‘It’s A Joke’

Never a dull moment. Markets were subjected to more unnecessary drama on Friday, as investors, analysts, and traders tried to sort out the implications and, more importantly, the rationale, behind Steve Mnuchin's decision to compel the Fed to end several of the emergency liquidity facilities that lent support to key markets over the course of the pandemic. Mnuchin and Republicans are hewing to talking points about repurposing the funds. Treasury's decision is "fully aligned with the letter of

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7 thoughts on “‘It’s A Joke’

  1. Next week, we could start seeing the first letters about how much it’s expected equities would fall should we (and it looks ever increasingly so), we enter recession in Q1.

    With this request to transfer the funds back to Treasury, they were testing the waters. They always, always, always test the waters. If people made a stink more often, they would turn to some other mischief and less stuff would be broken.

    We have 60 days left to see if Trump can exact revenge on all 330M citizens by putting into motion a deflationary depression.

    1. Plan for the worst, hope for the best.
      At some point Medical system will be out of equiptment. The headlines by Georgia runoff will have garbage heaps of corpses. Pathetic third world response. Whoppie we have vacines but nobody will be vacinated till we are over 300,000 dead. If Trump wanted to take credit for vacine he could have had us all mask up till it showed up.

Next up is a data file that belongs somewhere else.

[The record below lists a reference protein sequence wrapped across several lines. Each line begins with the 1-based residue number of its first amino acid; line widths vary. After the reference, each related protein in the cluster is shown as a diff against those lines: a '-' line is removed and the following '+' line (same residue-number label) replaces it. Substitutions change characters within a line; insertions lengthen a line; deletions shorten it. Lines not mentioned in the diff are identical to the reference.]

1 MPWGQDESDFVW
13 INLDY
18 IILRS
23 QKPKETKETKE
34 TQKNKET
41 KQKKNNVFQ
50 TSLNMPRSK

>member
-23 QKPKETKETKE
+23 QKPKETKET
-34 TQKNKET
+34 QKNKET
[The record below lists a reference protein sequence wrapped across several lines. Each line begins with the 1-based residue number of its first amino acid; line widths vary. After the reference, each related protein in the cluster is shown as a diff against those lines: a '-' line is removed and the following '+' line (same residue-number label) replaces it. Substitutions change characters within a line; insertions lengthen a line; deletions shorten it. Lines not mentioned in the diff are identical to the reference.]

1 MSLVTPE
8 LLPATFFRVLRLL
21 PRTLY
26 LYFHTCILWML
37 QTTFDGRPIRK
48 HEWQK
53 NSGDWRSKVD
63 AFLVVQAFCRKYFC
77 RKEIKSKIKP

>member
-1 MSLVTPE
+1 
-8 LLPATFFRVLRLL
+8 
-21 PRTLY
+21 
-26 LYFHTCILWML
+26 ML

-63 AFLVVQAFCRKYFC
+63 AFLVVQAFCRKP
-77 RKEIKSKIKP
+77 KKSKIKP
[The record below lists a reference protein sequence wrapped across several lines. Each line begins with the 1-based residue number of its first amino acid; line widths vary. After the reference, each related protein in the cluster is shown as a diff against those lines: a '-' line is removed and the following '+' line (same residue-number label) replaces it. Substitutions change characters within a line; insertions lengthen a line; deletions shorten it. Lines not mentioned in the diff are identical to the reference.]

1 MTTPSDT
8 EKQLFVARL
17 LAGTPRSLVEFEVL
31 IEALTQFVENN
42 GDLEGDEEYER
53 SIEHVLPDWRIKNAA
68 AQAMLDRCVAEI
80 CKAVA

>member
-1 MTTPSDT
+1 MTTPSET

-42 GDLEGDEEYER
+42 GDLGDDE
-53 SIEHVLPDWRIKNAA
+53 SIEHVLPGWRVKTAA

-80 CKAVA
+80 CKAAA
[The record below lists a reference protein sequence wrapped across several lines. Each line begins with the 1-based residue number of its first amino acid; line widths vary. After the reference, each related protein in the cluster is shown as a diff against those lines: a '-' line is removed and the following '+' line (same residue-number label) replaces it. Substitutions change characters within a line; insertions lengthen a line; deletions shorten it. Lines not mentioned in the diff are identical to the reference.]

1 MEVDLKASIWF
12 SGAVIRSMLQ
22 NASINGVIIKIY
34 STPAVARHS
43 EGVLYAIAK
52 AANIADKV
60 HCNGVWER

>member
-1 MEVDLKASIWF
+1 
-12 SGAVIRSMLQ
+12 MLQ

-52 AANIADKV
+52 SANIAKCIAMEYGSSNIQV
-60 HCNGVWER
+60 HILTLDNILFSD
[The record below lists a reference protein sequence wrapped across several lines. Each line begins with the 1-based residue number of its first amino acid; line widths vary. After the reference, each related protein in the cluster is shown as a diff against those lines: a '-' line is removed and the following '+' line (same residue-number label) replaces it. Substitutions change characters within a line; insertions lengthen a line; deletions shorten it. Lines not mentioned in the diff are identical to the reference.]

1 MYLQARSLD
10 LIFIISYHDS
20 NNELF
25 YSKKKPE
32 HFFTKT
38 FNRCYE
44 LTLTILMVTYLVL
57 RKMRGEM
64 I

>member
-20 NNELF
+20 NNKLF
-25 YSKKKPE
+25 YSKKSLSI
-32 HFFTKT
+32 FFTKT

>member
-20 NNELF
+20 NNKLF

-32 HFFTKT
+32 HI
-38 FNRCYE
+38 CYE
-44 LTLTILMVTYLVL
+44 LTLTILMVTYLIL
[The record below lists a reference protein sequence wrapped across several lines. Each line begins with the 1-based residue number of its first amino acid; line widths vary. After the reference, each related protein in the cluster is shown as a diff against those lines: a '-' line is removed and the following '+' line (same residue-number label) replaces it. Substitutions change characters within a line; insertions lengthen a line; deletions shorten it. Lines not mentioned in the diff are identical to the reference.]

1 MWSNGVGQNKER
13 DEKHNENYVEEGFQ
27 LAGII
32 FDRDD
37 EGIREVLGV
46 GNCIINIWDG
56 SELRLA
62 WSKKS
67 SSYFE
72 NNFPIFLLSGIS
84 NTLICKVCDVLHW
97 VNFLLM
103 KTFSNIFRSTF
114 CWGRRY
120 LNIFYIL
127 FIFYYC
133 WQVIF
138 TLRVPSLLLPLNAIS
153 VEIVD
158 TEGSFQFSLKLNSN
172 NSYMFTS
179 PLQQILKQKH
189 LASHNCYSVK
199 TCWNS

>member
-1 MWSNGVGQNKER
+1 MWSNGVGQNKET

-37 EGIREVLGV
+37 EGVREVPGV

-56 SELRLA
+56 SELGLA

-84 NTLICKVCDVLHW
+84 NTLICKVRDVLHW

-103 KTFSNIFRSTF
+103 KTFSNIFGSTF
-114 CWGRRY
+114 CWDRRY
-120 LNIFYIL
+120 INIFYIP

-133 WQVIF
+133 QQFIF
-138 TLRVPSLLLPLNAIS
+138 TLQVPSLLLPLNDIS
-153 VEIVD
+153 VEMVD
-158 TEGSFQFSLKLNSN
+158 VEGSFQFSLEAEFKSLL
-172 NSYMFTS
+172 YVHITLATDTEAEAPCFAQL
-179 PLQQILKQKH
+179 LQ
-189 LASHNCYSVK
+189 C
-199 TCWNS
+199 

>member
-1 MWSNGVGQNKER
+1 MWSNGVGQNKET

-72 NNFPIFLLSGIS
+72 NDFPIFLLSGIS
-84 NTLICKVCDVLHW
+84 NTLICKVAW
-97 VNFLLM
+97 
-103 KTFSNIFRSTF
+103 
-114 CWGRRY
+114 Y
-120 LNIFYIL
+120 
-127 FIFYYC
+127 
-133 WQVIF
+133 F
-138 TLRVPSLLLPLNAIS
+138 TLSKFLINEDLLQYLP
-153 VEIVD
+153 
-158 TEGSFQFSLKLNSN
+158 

Attorney General of Georgia, Republican delegation from Michigan…Patriots.

  2. The title of this post, “It’s a Joke,” ended up reminding me later in the day, when reading that China issued a sovereign bond with a negative rate, that I read this post earlier in the day.

    What the heck is happening in the world now that China has issued negative yielding sovereign debt? Yeah, in Euros, and only a handful. But, still. I could imagine a world where Ms. Kelton, and others to be sure, would be somewhat skeptical of such a sovereign, who can issue bonds in its own currency, and later inflate them away, if necessary, opting instead to issue in a foreign currency.

    Is this just some trailer to get us to all pay attention to a burgeoning new financial center in Shanghai? What does this mean for the US Treasury market, if anything?

    What a joke that China is able to issue negative yielding sovereign debt and we can’t.

    1. Just think of the US as a subprime borrower and it becomes much easier to understand. The US dollar has been running on fumes, supported by my trade deficits that need to be reinvested. When the US went on its QE buying spree, there was plenty of debt to buy, unlike the EU, for instance. The EU central bank was easily able to push down rates to negative territory, largely because of the lack of supply in the underleveraged EU.
      Much of the buying of US debt was financed by the carry trade and duration-starved insurance and pension plans, under the delusion of a stable dollar with a higher(relatively) yield.
      With increased issuance of Euro-denominated corporate and sovereign debt , eventually euro rates will go up and foreign yield-starved investors
      will sell their US debt when they realize that 1% rates do not cover their currency losses.

  3. It seems that France have their own “I want you to do me a favour” bribery and corruption trial coming up. Let’s hope, in the interests of democracy and transparency, that they are more successful at democracythan the USA (United States of African-dictator-like-behaviour)

NEWSROOM crewneck & prints